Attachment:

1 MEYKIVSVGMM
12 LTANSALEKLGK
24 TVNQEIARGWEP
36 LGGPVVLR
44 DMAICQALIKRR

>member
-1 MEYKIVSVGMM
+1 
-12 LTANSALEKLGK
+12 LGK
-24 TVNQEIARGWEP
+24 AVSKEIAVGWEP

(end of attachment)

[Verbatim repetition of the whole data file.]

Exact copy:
1 MEYKIVSVGMM
12 LTANSALEKLGK
24 TVNQEIARGWEP
36 LGGPVVLR
44 DMAICQALIKRR

>member
-1 MEYKIVSVGMM
+1 
-12 LTANSALEKLGK
+12 LGK
-24 TVNQEIARGWEP
+24 AVSKEIAVGWEP